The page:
But just because all fish are released, you should not think that you can’t have a beautiful mount. In fact, Marty Faley commissioned a wooden carving of his 10-pound trout from Maine’s own Gene Bahr, one of the finest wildlife carvers and artists in the nation. Gene has fished the Little Minipi himself and can duplicate the colors of your fish precisely. Give him a few photos and measurements, and you’ll have a trophy for the wall that will last through many generations. Your family will still be talking about your fish a hundred years from now!

I netted a 6-pound trout that spit out a fly our guide had lost over a month before when his client broke off the fish. Who knows how many times each Minipi trout thrills visiting anglers? For any Maine brook trout fanatic, the Little Minipi is a heavenly river.

George Smith

About George Smith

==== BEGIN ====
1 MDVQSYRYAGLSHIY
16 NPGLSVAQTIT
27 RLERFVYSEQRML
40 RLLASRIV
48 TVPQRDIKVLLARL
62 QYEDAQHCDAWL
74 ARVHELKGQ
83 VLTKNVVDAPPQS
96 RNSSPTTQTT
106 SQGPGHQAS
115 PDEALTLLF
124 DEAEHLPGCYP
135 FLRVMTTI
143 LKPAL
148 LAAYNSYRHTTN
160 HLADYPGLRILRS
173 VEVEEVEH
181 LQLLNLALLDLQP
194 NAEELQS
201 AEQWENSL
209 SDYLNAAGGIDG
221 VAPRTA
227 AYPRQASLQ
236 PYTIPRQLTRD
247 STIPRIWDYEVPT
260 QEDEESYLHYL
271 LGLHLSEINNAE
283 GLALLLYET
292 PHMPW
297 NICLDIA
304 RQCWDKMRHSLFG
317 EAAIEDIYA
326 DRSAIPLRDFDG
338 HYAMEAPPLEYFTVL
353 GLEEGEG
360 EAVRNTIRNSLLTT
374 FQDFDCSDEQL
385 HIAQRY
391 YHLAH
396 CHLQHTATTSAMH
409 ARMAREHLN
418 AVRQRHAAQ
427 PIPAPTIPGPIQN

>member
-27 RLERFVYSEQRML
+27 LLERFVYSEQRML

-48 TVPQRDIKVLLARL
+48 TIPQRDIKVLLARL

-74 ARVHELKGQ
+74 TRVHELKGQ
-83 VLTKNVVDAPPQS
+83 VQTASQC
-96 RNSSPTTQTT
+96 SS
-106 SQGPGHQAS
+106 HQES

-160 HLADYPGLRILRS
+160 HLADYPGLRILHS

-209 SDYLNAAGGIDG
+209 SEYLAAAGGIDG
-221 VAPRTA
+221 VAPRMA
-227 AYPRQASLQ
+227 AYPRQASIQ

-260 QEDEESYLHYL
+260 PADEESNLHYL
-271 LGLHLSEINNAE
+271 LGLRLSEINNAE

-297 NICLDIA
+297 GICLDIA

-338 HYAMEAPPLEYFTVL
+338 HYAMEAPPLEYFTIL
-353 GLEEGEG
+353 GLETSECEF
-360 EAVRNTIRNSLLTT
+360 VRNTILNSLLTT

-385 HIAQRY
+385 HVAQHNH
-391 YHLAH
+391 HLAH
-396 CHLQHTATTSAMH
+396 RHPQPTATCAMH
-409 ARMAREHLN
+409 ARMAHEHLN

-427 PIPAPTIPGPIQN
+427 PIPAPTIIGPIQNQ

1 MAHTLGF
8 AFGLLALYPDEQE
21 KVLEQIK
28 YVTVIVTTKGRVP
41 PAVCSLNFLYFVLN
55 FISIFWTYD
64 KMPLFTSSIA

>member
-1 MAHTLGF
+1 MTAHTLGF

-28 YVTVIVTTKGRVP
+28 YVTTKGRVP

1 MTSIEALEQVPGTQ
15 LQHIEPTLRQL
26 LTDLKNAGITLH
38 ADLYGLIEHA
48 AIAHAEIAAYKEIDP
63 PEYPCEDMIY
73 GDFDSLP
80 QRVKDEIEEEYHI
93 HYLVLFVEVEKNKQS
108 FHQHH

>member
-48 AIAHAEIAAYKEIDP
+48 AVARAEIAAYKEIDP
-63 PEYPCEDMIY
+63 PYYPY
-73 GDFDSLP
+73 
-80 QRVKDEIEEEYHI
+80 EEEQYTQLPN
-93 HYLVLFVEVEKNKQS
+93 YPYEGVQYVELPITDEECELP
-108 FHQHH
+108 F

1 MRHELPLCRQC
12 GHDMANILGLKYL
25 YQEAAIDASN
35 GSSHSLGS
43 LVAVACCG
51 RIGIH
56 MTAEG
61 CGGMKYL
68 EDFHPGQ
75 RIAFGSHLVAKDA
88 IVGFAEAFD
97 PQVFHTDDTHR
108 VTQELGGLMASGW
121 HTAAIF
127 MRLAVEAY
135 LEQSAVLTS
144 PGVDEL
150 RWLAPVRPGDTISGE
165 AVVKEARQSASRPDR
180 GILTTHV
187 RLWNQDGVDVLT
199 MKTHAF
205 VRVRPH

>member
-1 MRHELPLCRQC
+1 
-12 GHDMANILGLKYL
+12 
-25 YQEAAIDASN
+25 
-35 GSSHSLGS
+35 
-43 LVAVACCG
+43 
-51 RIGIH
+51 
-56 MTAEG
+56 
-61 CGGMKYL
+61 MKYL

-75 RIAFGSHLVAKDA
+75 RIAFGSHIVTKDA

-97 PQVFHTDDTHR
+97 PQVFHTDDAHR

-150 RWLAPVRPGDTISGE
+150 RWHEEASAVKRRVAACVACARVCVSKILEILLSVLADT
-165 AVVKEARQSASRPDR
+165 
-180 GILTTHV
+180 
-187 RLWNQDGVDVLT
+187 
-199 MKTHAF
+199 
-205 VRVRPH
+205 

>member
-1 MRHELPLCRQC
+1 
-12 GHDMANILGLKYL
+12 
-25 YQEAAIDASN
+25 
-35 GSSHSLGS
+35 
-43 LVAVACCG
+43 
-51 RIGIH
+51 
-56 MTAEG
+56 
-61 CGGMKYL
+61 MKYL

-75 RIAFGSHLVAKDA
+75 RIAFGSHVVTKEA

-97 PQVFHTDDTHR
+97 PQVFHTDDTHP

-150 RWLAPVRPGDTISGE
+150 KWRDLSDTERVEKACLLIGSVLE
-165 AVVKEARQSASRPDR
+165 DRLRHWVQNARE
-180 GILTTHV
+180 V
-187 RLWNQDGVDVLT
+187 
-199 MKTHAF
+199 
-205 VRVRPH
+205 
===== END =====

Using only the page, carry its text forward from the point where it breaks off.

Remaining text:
George stepped down at the end of 2010 after 18 years as the executive director of the Sportsman’s Alliance of Maine to write full time. He writes a weekly editorial page column in the Kennebec Journal and Waterville Morning Sentinel, a weekly travel column in those same newspapers (with his wife Linda), monthly columns in The Maine Sportsman magazine, two outdoor news blogs (one on his website,, and one on the website of the Bangor Daily News), and special columns for many publications and newsletters. Islandport Press published a book of George's favorite columns, "A Life Lived Outdoors" in 2014. In 2014, George also won a Maine Press Association award for writing the state's bet sports blog. In 2016, Down East Books published George's book, Maine Sporting Camps, and Islandport Press published George and his wife Linda's travel book, Take It From ME, about their favorite Maine inns and restaurants.